AIG to avail $4.3 billion loans from private lenders



AIG

AIG

The American International Group – the insurance company that received the US government bailout money during the banking crisis, has signed a loan agreement to borrow $4.3 billion.

Analysts perceive the private sector borrowing as an indication of the insurance major’s credit worthiness being viewed as positive by creditors. This also shows AIG’s attempt to steer itself away from government support.

Markets reacted favourably to the news and the stocks rose by 9% on Monday, making it the biggest gainer of the day on the New York Stock Exchange (NYSE).

AIG was one of the biggest beneficiaries of the government bailout scheme after the subprime mortgage crisis had hit the US, receiving $182 billion in taxpayer’s money.

The US treasury still holds majority of the insurer with its stake recorded at 92%.

36 US banks have formed a consortium to lend the latest $4.3 billion to AIG. The stock market perceived this as the struggling insurer getting back on its feet again.

Chief Executive Robert Benmosche said: “This success is another important vote of confidence by the market in AIG”.

AIG will be able to withdraw the present sanctioned loan of $4.3 billion in three tranches. The first tranche of $1.5 billion 364 day tenor loan can be withdrawn once the insurer pays back an existing $21 billion loan from the Federal Reserve Bank of New York (FRBNY). As per the loan covenant executed, the second tranche consists of $1.5 billion 3 year maturity where the third tranche consists of a $1.3 billion Letter of Credit (LC) for AIG’s property insurance subsidiary Chartis.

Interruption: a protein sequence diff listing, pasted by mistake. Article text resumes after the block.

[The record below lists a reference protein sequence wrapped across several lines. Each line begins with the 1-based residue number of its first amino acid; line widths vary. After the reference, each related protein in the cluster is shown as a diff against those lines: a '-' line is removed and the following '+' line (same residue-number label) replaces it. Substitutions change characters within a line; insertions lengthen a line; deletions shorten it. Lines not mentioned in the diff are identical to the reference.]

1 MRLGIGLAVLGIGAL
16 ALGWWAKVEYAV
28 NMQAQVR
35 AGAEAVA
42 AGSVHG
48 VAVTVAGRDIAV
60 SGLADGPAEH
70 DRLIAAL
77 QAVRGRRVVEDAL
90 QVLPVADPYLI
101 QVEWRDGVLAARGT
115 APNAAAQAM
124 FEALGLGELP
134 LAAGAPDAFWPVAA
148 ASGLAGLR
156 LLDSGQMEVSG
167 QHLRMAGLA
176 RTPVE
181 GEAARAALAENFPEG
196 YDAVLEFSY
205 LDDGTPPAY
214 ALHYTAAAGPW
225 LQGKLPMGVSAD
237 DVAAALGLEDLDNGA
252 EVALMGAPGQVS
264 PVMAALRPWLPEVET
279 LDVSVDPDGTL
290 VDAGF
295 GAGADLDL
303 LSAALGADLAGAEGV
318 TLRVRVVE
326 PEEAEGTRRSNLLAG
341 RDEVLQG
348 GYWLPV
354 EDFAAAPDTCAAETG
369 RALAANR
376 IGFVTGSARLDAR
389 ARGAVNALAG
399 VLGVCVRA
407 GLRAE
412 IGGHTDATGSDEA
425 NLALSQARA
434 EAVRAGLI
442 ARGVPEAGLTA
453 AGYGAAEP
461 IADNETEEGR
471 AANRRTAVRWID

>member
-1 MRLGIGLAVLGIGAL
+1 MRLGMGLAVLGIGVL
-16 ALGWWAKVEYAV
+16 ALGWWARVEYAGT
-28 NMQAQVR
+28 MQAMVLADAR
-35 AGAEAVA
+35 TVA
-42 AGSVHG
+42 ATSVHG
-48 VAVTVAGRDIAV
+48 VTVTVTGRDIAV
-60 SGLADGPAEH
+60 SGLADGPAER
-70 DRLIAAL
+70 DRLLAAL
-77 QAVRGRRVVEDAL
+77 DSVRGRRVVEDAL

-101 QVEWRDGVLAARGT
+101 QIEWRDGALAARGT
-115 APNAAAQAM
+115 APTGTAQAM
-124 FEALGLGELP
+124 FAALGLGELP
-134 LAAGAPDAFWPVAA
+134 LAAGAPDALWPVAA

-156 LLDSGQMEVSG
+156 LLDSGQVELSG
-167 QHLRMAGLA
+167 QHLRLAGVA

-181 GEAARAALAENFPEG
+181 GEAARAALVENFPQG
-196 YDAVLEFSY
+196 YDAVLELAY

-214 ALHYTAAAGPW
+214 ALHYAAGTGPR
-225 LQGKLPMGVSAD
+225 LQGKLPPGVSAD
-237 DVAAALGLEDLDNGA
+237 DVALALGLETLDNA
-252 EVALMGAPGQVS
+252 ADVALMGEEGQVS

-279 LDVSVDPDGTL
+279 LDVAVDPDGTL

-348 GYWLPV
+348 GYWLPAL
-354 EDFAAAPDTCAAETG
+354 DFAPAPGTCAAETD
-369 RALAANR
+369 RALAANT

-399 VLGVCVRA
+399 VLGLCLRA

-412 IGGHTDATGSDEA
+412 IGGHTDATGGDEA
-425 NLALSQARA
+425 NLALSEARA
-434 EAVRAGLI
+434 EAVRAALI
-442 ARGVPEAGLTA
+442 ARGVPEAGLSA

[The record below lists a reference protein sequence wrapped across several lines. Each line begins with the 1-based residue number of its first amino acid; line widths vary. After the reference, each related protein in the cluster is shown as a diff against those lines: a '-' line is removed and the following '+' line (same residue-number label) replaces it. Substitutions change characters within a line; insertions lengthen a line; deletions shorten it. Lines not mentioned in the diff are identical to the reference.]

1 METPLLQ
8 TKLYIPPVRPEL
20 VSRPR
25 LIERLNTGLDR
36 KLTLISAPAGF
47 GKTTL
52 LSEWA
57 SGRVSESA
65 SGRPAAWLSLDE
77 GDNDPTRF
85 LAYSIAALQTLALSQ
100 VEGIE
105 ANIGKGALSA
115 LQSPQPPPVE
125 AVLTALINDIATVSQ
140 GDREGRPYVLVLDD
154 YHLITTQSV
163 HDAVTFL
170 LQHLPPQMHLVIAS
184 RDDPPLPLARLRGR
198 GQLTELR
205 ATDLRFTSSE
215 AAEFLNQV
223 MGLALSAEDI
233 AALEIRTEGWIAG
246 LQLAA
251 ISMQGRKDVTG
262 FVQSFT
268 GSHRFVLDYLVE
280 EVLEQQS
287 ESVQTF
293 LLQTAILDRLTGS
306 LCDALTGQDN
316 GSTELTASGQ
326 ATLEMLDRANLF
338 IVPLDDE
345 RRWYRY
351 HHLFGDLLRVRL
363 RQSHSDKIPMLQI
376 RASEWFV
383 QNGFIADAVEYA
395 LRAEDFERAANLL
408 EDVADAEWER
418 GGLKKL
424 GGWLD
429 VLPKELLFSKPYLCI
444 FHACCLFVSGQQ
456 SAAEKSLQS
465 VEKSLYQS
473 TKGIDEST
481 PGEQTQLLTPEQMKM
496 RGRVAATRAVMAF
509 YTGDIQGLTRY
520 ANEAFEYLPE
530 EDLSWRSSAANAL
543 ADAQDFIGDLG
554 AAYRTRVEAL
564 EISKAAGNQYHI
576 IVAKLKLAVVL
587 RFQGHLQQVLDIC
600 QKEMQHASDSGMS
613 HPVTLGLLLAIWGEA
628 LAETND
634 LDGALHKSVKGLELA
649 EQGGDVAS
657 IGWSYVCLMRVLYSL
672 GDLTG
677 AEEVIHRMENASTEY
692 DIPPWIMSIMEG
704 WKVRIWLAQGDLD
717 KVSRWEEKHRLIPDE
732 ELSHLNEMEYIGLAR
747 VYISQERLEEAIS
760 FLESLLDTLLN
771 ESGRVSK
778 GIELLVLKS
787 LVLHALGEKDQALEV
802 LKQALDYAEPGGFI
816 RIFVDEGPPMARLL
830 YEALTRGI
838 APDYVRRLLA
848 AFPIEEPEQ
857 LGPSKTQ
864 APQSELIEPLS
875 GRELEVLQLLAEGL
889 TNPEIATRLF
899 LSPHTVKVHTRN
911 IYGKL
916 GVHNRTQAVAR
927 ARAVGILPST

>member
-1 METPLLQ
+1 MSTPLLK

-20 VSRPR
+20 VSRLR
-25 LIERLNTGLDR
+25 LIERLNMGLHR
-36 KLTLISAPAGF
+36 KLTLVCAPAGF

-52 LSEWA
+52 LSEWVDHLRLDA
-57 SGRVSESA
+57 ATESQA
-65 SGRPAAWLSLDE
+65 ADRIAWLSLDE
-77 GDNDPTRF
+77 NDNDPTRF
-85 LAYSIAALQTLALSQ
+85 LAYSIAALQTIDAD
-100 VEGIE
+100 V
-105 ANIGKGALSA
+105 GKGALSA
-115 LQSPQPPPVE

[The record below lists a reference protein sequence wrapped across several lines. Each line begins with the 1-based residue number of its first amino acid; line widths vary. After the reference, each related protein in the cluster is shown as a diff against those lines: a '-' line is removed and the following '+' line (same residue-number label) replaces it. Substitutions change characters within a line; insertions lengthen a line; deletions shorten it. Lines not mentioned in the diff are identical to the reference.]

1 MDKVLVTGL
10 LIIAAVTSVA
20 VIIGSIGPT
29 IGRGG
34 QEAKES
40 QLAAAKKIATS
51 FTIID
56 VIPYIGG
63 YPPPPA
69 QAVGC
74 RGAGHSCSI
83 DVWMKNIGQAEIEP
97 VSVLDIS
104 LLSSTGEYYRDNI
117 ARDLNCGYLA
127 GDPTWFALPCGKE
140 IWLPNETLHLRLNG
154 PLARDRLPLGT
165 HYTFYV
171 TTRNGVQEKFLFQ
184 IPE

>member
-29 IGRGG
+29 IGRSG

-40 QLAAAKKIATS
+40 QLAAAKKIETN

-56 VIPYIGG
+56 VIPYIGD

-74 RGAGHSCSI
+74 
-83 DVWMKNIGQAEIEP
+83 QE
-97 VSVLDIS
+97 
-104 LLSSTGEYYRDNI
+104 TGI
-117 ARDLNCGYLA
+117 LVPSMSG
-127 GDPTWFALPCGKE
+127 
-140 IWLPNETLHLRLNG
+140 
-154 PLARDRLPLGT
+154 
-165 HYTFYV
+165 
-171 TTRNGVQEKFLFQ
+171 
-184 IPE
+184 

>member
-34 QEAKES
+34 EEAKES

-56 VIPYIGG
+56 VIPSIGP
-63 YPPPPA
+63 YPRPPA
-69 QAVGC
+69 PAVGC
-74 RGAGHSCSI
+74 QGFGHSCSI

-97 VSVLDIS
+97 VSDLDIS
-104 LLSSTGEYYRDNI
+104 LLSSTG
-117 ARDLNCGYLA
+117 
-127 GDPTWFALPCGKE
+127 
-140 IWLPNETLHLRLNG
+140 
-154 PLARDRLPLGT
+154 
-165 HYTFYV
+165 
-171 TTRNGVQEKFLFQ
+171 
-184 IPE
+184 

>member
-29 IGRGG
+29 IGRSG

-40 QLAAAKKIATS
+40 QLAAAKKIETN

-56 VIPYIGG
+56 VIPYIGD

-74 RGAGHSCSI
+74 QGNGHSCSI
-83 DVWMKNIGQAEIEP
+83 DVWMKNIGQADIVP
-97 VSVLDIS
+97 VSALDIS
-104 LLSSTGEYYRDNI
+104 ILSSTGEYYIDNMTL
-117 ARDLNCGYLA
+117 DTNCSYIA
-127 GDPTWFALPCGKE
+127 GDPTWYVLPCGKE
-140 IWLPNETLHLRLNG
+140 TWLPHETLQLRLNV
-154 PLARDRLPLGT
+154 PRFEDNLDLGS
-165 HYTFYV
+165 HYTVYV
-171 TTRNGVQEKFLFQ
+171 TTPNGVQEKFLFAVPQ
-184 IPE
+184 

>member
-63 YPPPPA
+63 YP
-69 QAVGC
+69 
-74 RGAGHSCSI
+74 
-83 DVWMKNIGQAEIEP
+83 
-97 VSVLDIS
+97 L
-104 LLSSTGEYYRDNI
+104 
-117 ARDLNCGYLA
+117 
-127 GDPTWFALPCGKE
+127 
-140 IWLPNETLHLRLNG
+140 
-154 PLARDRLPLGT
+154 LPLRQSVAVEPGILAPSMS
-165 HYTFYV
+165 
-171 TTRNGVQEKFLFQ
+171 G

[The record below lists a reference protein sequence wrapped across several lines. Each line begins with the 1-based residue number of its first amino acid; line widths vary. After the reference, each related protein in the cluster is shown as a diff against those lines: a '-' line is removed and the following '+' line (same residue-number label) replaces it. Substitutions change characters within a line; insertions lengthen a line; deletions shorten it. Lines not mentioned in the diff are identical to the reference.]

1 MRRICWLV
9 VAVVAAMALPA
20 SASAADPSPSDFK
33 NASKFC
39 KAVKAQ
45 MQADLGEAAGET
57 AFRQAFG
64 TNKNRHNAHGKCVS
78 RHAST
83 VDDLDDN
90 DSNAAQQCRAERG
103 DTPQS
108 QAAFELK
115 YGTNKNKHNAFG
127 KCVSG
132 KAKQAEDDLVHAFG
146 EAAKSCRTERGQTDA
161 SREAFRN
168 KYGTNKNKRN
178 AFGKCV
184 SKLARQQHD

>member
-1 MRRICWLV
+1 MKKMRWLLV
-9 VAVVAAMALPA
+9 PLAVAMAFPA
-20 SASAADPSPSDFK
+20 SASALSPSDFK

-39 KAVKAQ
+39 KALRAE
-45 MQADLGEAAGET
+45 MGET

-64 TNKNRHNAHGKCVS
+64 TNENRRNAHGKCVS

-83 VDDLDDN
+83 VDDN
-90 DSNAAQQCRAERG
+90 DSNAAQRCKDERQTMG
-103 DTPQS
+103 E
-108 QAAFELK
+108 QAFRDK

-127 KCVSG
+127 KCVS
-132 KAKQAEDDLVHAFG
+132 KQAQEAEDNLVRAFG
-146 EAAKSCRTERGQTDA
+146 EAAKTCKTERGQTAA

The recent borrowing is continuation of a plan AIG charted for itself in September, under which the company seeks to augment its capital base significantly to absorb future unexpected losses. This also paves the way for the government’s gradual exit from the company.

The company will settle the $21 billion FRBNY loan in the beginning of next year from the proceeds of its earlier selloff of the Asian subsidiary AIA and life insurance unit Alico.

Once the debts are settled, the US treasury will start selling shares worth $91 billion that it currently owns, in the open market. AIG also plans to issue fresh equity worth $10-15 billion to raise capital for business.

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